Be a contributor, not a guru

“You don’t have to be a guru, you can be a contributor…” I had never heard of Denise Duffield-Thomas, but what she said resonated with me as wisdom for patient advocates.

I don’t even remember how this item came into my social media feed. I had never heard of Denise Duffield-Thomas, but what she said resonated with me as wisdom for patient advocates.

“You don’t have to be a guru, you can be a contributor. If you really care about a topic, be a contributor. You don’t have to know everything.”

Too often patients (and their caregivers) censor themselves.

They don’t feel qualified. After all most patients don’t have medical degrees or some other kind of formal credential. So, what?

They worry that their knowledge is based “only” on their personal experience. Can the one speak for the many? Guess what, most medical professionals don’t have any personal experience with diabetes, or any other chronic illness or disease, and yet they generalize.

Patients fall prey to the imposter syndrome, that feeling that somehow you shouldn’t speak up. You’re not qualified. When they (whoever “they” is) find out, something awful is going to happen.

The conventional advice for addressing imposter syndrome is familiar. It boils down to remind yourself of your achievements. But what if you’re doing something new and different? What if you’re just starting out as a patient advocate?

That’s the beauty of being a contributor and not a guru.

It totally re-frames your role of the patient advocate. You don’t have to be the expert. You don’t have to know everything. You don’t have to speak for everyone. You don’t have to lead the charge.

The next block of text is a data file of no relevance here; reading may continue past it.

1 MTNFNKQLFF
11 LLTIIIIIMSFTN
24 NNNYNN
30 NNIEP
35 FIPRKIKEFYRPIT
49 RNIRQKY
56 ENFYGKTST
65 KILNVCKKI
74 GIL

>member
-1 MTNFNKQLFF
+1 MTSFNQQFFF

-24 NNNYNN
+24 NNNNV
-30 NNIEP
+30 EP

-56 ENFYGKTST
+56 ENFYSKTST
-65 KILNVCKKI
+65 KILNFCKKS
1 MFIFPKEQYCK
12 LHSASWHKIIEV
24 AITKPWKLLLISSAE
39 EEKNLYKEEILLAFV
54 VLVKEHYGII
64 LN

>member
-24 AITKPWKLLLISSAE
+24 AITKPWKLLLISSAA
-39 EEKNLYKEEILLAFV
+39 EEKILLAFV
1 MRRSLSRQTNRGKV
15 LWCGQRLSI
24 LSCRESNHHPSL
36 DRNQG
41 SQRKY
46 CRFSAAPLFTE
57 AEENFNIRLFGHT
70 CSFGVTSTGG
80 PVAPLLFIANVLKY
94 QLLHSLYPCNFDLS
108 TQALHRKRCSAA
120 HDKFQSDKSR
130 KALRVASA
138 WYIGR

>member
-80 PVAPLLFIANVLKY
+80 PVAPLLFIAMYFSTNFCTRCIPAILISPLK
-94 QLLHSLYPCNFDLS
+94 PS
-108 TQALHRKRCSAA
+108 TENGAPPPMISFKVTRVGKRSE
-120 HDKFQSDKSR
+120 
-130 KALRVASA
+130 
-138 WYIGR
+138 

You just have to be a contributor.

There are lots of ways to contribute. Go ahead and choose.

Sitting at the advocacy table

A recent talk by Michelle Obama got me thinking about diabetes advocacy

Recently, after reading about a talk Michelle Obama gave in Indianapolis, I got to thinking about patient advocacy, particularly about patient advocates having a seat at the table where healthcare decisions are made.

We know that there are many tables in the world where decisions are being made that will have an impact on our health and lives. Some of those tables are in government settings. Others are in medical settings. Still others are in corporate settings.

Whether it’s at a hearing, conference, industrial meeting, clinical trial, or in a doctor’s office. Every day people are having discussions and making decisions that will decide our fate. These discussions determine what resources, if any, are put to finding cures. These decisions determine the affordability and availability of treatments and care.

Every one of these tables could benefit from including patient voices in the discussion. After all, we’re the ones who deal with the day-to-day reality. We’re the ones who suffer the consequences or experience the benefit.  We’re the ones who can help them figure out if there’s a market for the devices, drugs, and treatments they want to sell.

As the saying goes, #NothingAboutMeWithoutMe.

"There are a lot of people who get to the table, and they're too nervous to add that value. Because a lot of times, they get to the table and they're so concerned with not losing the seat at the table." -- Michelle Obama

Once a patient gets a seat at one of these tables the stakes are high. Even when that one patient takes pains to say she is speaking based on her own experience and knowledge, her words are taken as speaking for thousands, maybe even millions, of people. This responsibility can weigh heavily.

It’s not easy to get a seat at the table. The patient has to be invited. Which means the host needs to know the patient or their advocacy work in some way. The host is looking for an influencer, someone who can share and promote what happens at their table. Part of being a patient advocate who gets a seat is being visible and having a following.

Usually the host pays travel expenses for the patient to participate. Because something of value has exchanged hands a formal agreement is usually signed. And the law requires that the patient disclose this arrangement any time she writes or talks about being at the table and what happened there.

We patients realizes that our seat at the table is not guaranteed. Just because we were asked to participate once doesn’t mean we’ll be asked to participate again. There’s no guarantee that any other patient will be asked to participate ever again.